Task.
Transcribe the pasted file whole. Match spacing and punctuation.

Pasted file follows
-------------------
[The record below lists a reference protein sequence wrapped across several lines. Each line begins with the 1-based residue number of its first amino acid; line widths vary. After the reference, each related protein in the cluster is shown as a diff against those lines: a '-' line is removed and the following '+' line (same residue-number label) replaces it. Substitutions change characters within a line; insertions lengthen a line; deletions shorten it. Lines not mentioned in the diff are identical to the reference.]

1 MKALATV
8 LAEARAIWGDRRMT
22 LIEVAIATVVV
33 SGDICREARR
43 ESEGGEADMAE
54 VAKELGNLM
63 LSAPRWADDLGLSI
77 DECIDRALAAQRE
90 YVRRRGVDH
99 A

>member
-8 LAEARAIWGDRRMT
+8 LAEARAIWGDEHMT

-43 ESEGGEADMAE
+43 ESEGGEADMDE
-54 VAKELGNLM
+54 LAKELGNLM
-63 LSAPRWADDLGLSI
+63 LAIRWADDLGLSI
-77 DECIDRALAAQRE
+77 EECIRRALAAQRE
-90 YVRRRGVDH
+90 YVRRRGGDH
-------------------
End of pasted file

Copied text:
[The record below lists a reference protein sequence wrapped across several lines. Each line begins with the 1-based residue number of its first amino acid; line widths vary. After the reference, each related protein in the cluster is shown as a diff against those lines: a '-' line is removed and the following '+' line (same residue-number label) replaces it. Substitutions change characters within a line; insertions lengthen a line; deletions shorten it. Lines not mentioned in the diff are identical to the reference.]

1 MKALATV
8 LAEARAIWGDRRMT
22 LIEVAIATVVV
33 SGDICREARR
43 ESEGGEADMAE
54 VAKELGNLM
63 LSAPRWADDLGLSI
77 DECIDRALAAQRE
90 YVRRRGVDH
99 A

>member
-8 LAEARAIWGDRRMT
+8 LAEARAIWGDEHMT

-43 ESEGGEADMAE
+43 ESEGGEADMDE
-54 VAKELGNLM
+54 LAKELGNLM
-63 LSAPRWADDLGLSI
+63 LAIRWADDLGLSI
-77 DECIDRALAAQRE
+77 EECIRRALAAQRE
-90 YVRRRGVDH
+90 YVRRRGGDH